An Introduction To Trusts
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Trusts can play an important role in wealth management for individuals and families, particularly in the area of estate planning. Examples of typical arrangements and an outline of the formation and administrative procedures involved are detailed below. The references provided are based on the ways trusts are treated in Jersey, although the principles may be relevant to other international finance centres such as Guernsey and the British Virgin Islands.

“Trust” is a legal relationship normally constituted by a written document known as the “trust deed”, which binds the trustee to deal with assets transferred into trust for the benefit of specified beneficiaries. The trust deed does not have to be stamped or registered and is not available for public inspection.

“Settlor” is a person or company who transfers legal title of specific assets to the trustee. This transfer is effected under the terms the settlor and trustee have agreed and which are documented in the trust deed.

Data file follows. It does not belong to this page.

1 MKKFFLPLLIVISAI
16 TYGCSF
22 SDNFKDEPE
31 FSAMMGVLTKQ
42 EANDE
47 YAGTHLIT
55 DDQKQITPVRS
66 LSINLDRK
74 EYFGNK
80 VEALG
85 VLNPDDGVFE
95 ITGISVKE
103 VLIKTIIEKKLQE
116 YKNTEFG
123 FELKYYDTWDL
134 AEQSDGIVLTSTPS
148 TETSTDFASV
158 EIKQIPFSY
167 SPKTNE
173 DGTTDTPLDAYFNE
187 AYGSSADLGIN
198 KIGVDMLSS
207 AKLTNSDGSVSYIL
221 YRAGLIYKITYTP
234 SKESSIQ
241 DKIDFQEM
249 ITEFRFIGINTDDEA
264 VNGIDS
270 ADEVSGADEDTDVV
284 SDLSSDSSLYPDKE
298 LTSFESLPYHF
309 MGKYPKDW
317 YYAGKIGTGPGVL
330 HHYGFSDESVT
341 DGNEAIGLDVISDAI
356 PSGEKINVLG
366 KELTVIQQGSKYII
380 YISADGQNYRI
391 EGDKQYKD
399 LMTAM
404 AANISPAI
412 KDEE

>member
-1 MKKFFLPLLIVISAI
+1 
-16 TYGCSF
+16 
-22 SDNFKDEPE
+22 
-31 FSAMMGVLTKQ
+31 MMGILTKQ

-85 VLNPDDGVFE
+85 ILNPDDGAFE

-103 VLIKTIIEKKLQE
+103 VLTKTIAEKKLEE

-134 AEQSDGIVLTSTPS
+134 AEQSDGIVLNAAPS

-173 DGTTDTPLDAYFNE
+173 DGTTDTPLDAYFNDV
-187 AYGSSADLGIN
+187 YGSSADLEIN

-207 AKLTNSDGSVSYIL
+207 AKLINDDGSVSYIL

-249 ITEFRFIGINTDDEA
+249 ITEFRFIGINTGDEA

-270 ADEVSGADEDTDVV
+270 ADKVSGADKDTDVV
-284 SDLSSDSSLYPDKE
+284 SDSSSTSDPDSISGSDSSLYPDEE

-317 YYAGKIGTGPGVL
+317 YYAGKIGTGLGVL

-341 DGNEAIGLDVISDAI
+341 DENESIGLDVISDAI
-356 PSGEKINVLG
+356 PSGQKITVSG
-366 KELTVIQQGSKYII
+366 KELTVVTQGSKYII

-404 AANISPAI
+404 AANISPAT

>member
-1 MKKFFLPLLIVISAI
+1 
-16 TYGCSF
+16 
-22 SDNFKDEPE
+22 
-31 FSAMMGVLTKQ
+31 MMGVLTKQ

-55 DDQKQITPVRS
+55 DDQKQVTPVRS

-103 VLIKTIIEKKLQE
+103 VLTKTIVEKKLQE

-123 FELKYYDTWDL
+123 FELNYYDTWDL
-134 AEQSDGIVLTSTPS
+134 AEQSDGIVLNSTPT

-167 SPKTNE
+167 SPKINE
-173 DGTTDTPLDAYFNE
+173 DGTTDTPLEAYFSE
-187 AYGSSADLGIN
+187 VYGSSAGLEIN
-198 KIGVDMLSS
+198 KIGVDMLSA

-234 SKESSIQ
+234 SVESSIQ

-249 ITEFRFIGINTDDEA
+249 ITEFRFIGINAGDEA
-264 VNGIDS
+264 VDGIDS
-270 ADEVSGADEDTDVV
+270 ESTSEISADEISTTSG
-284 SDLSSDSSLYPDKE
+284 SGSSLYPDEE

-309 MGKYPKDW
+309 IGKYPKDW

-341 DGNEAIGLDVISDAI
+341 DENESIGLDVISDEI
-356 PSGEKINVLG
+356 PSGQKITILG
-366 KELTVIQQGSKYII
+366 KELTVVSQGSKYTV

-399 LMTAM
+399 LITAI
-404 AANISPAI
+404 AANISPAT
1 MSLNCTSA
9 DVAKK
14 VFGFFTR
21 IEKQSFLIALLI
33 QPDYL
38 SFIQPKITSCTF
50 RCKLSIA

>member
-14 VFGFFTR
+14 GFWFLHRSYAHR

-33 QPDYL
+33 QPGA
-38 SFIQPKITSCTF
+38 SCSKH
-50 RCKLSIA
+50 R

“Trustee” is a person or company who becomes the legal owner of the assets transferred into trust without obtaining the right of economic enjoyment of those assets. A trustee is responsible for the administration of the trust in accordance with the terms set out in the trust deed and the law governing the trust.

A trustee is under a fiduciary obligation to administer the trust in the best interests of its beneficiaries.

“Beneficiary” is a person or company who has equitable title to the assets held in trust and the right to benefit from them. A settlor may be included among the beneficiaries of a trust.

“Protector” is a person or a company appointed to monitor the activities of the trustee on behalf of the beneficiaries and offer guidance to the trustee as the personal circumstances of beneficiaries evolve.